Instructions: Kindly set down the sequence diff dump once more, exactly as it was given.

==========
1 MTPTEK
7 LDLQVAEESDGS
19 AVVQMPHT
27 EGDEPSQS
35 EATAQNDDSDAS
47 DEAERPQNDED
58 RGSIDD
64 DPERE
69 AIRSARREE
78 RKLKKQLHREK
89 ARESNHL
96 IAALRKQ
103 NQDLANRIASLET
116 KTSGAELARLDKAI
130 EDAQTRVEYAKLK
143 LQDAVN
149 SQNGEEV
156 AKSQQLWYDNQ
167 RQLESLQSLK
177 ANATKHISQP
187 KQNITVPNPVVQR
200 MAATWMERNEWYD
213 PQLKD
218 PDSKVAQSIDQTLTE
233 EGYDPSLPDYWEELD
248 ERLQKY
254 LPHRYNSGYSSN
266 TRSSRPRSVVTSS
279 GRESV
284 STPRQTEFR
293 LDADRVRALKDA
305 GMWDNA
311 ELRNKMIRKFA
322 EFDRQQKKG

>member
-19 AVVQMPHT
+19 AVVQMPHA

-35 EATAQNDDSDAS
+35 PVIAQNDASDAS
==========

1 MTPTEK
7 LDLQVAEESDGS
19 AVVQMPHT
27 EGDEPSQS
35 EATAQNDDSDAS
47 DEAERPQNDED
58 RGSIDD
64 DPERE
69 AIRSARREE
78 RKLKKQLHREK
89 ARESNHL
96 IAALRKQ
103 NQDLANRIASLET
116 KTSGAELARLDKAI
130 EDAQTRVEYAKLK
143 LQDAVN
149 SQNGEEV
156 AKSQQLWYDNQ
167 RQLESLQSLK
177 ANATKHISQP
187 KQNITVPNPVVQR
200 MAATWMERNEWYD
213 PQLKD
218 PDSKVAQSIDQTLTE
233 EGYDPSLPDYWEELD
248 ERLQKY
254 LPHRYNSGYSSN
266 TRSSRPRSVVTSS
279 GRESV
284 STPRQTEFR
293 LDADRVRALKDA
305 GMWDNA
311 ELRNKMIRKFA
322 EFDRQQKKG

>member
-19 AVVQMPHT
+19 AVVQMPHA

-35 EATAQNDDSDAS
+35 PVIAQNDASDAS